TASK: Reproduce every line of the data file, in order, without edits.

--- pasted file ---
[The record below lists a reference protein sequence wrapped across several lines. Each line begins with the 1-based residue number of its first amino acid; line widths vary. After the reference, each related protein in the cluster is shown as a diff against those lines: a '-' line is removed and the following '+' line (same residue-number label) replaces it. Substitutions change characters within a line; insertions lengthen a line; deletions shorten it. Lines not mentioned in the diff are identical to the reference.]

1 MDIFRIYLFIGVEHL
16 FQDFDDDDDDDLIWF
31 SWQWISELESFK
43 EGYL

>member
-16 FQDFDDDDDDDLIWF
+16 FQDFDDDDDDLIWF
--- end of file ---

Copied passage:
[The record below lists a reference protein sequence wrapped across several lines. Each line begins with the 1-based residue number of its first amino acid; line widths vary. After the reference, each related protein in the cluster is shown as a diff against those lines: a '-' line is removed and the following '+' line (same residue-number label) replaces it. Substitutions change characters within a line; insertions lengthen a line; deletions shorten it. Lines not mentioned in the diff are identical to the reference.]

1 MDIFRIYLFIGVEHL
16 FQDFDDDDDDDLIWF
31 SWQWISELESFK
43 EGYL

>member
-16 FQDFDDDDDDDLIWF
+16 FQDFDDDDDDLIWF